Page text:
To repeat: don't think, but look!
It should come as a surprise to no one that philosophers become entrenched in their philosophical theories built on rational argument sometimes in violation of obvious empirical truths. Defeasibility of reason and non-classical logics are rather recent inventions in the Western Canon.
See also "On Wittgenstein's family resemblance and machine learning"(PhilSE).
† 65. Here we come up against the great question that lies behind all these considerations. -- For someone might object against me: "You make things easy for yourself! You talk about all sorts of language-games, but have nowhere said what is essential to a language-game, and so to language: what is common to all these activities, and makes them into language or parts of language. So you let yourself off the very part of the investigation that once gave you the most headache, the part about the general form of the proposition and of language.
And this is true. -- Instead of pointing out something common to all that we call language, I'm saying that these phenomena have no one thing in common in virtue of which we use the same word for all -- but there are many different kinds of affinity between them. And on account of this affinity, or these affinities, we call them all "languages". I'll try to explain this.
66 Consider, for example, the activities that we call "games". I mean board-games, card-games, ball-games, athletic games, and so on. What is common to them all? -- Don't say: "They must have something in common, or they would not be called 'games'" -- but look and see whether there is anything common to all. -- For if you look at them, you won't see something that is common to all, but similarities, affinities, and a whole series of them at that. To repeat: don't think, but look! -- Look, for example at board-games, with their various affinities. Now pass to card-games; here you find many correspondences with the first group, but many common features drop out, and others appear. When we pass next to ball-games, much that is common is retained, but much is lost. -- Are there always winning and losing, or competition between players? Think of patience. In ball-games, there is winning and losing; but when a child throws his ball at the wall and catches it again, this feature has disappeared. Look at the parts played by skill and luck, and at the difference between skill in chess and skill tennis. Think now of singing and dancing games; here we have the element of entertainment, but how many other characteristic features have disappeared! And we can go through the many, many other groups of games in the same way, can see how similarities crop up and disappear.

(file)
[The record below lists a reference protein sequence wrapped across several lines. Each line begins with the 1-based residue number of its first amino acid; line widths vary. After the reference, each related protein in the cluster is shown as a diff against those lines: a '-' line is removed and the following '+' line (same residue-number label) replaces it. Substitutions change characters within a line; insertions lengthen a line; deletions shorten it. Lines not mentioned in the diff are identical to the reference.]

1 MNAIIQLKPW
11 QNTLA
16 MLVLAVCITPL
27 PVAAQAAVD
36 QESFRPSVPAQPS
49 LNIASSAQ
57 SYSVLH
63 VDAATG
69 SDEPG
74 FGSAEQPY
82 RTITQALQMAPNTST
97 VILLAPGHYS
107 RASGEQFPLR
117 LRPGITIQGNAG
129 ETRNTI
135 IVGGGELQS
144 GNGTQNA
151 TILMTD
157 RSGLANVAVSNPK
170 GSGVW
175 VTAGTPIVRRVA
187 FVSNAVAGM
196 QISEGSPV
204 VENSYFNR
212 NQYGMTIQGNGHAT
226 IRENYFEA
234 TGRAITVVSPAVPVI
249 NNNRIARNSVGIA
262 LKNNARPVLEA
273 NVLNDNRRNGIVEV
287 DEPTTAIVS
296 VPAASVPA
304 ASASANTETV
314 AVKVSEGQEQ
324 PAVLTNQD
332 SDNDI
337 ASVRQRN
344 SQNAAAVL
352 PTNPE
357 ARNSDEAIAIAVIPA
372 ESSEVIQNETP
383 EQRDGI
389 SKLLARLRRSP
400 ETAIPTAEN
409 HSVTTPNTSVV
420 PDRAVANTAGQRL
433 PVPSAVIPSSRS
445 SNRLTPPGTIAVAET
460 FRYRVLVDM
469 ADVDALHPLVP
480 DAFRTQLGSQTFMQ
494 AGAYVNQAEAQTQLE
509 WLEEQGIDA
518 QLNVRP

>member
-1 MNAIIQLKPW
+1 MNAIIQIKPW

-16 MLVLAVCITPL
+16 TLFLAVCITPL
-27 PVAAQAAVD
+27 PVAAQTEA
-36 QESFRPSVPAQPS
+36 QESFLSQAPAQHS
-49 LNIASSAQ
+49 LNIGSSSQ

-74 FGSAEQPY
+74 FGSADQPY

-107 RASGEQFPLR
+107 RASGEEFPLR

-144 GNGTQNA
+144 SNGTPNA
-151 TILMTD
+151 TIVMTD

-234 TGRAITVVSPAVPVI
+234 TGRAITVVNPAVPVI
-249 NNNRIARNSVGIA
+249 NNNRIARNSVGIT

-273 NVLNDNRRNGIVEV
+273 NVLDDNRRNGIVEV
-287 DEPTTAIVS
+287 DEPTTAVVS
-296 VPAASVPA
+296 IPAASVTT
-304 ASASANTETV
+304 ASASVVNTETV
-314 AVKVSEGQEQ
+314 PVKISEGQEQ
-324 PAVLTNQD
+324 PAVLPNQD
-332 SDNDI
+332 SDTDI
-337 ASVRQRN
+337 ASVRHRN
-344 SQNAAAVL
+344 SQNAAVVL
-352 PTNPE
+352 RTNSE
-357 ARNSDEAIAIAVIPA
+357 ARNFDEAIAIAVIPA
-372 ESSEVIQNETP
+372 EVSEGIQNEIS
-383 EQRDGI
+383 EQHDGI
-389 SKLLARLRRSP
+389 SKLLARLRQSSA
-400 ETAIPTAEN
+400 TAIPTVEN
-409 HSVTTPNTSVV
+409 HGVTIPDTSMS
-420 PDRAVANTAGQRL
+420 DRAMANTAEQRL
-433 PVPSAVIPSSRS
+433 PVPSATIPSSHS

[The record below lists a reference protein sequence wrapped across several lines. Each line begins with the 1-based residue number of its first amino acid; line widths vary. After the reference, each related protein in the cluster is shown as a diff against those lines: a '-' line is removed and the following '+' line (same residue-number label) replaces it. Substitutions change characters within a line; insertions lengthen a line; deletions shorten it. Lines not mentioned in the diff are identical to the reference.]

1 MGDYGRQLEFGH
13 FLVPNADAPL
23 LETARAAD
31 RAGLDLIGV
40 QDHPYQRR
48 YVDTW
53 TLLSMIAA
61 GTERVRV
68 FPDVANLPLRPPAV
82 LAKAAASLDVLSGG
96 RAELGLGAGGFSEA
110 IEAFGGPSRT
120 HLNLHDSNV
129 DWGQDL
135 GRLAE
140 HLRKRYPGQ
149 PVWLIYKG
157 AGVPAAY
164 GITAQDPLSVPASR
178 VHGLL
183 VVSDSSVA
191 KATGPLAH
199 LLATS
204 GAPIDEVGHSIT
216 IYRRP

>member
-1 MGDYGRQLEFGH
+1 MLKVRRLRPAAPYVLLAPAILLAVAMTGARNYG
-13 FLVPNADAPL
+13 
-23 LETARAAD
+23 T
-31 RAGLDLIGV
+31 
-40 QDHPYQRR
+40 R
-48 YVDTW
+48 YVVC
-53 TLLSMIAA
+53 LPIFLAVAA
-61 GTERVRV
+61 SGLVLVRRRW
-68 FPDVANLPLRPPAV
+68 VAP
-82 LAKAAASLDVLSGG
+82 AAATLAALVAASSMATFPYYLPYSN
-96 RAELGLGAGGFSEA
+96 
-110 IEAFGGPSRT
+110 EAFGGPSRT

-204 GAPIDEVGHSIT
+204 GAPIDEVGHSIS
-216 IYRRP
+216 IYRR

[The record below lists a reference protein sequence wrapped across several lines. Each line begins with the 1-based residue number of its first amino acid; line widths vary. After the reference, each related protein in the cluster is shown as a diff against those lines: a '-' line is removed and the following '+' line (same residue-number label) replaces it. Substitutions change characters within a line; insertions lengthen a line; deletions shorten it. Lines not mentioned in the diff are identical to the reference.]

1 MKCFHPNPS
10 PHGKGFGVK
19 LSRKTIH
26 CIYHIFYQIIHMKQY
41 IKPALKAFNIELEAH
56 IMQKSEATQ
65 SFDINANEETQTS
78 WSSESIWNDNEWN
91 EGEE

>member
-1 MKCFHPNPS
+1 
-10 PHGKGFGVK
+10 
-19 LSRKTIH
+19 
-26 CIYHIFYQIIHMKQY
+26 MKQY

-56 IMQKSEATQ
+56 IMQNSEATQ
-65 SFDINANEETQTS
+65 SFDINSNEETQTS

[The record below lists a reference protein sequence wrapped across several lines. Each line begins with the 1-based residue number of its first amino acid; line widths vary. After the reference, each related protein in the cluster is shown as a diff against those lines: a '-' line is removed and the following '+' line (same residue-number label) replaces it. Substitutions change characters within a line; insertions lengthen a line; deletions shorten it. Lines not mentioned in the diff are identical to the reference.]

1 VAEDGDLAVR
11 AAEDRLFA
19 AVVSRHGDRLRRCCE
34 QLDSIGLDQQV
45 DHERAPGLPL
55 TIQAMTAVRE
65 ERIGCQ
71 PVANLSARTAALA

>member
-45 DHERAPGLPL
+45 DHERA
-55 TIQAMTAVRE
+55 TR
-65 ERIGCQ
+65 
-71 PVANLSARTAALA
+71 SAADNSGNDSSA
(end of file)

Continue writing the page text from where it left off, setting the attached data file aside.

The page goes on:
67. I can think of no better expression to characterize these similarities than "family resemblances"; for various resemblances between members of a family -- build, features, colour of eyes, gait, temperament, and so on and so forth, overlap and criss-cross in the same way. -- And I shall say: 'games' form a family.
And likewise the kinds of number, for example, form a family. Why do we call something a "number"? Well, perhaps because it has a -- direct -- affinity with several things that have hitherto been called "number"; and this can be said to give it an indirect affinity with other things that we also call "numbers". And we extend our concept of number, as in spinning a thread we twist fibre on fibre. And the strength of the thread resides not in the fat that some one fibre runs through its whole length, but in the overlapping of many fibres.
But if someone wanted to say, "So there is something common to all these constructions -- namely, the disjunction of all their common properties" -- I'd reply: Now you are only playing with a word. One might as well say, "There is a Something that runs through the whole thread -- namely, the continuous overlapping of these fibres".